Scientists believe they have for the first time identified an
ancient graveyard for gladiators.
Analysis of their bones and injuries has given new insight into
how they lived, fought and died. The remains were found at Ephesus
in Western Anatolia, a major city in the Roman world.
Gladiators were the sporting heroes of the ancient world.
Archaeological records show them celebrated in everything from
mosaics to graffiti.
Motifs of gladiators are found on nearly a third of all oil
lamps from Roman archaeological digs throughout the Empire.
But how much did they risk every time they stepped into the
arena? Did they have much chance of getting out alive?
The discovery of what is claimed to be the first scientifically
authenticated gladiator graveyard has given researchers the
opportunity to find out.
The Ephesus graves containing thousands of bones were found
along with three gravestones, clearly depicting gladiators.
Two pathologists at the Medical University of Vienna - Professor
Karl Grossschmidt and Professor Fabian Kanz - have spent much of the
past five years painstakingly cataloguing and forensically analysing
every single bone for age, injury and cause of death.
They found at least 67 individuals, nearly all aged 20 to 30.
One striking bit of evidence is that many have healed wounds.
To Kanz and Grossschmidt, this suggests they were prized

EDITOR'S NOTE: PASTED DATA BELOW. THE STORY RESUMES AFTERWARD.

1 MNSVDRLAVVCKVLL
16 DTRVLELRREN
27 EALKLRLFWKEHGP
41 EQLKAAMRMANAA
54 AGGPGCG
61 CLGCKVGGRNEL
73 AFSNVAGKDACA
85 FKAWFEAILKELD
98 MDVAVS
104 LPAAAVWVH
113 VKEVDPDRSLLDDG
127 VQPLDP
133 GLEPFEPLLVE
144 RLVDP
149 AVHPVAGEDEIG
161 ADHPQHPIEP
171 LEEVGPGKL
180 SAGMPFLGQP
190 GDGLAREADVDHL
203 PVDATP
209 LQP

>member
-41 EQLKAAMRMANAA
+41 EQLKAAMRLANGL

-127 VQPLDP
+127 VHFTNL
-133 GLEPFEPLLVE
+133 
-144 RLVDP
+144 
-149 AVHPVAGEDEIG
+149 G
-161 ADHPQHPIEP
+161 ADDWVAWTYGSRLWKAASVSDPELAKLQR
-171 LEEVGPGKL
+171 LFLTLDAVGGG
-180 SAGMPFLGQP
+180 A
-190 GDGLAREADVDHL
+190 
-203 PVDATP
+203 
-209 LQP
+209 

individuals getting good and expensive medical treatment. One body
even shows signs of a surgical amputation.
And the lack of multiple wounds found on the bones, according to
the pathologists, suggests that they had not been involved in
chaotic mass brawls. Instead, it points to organised duels under
strict rules of combat, probably with referees monitoring the bouts.
But there was also evidence of mortal wounds. Written records
tell us that if the defeated gladiator had not shown enough skill or
even cowardice, the cry of "iugula" (lance him through) would be
heard throughout the arena, demanding he be killed.
The condemned gladiator would be expected to die "like a man"
remaining motionless to receive the mortal blow.
The pathologists discovered various unhealed wounds on bones
that showed how these executions could have taken place. And these
are consistent with depictions on reliefs from the time showing a
kneeling man having a sword rammed through down his throat into the
heart. A very quick way to die.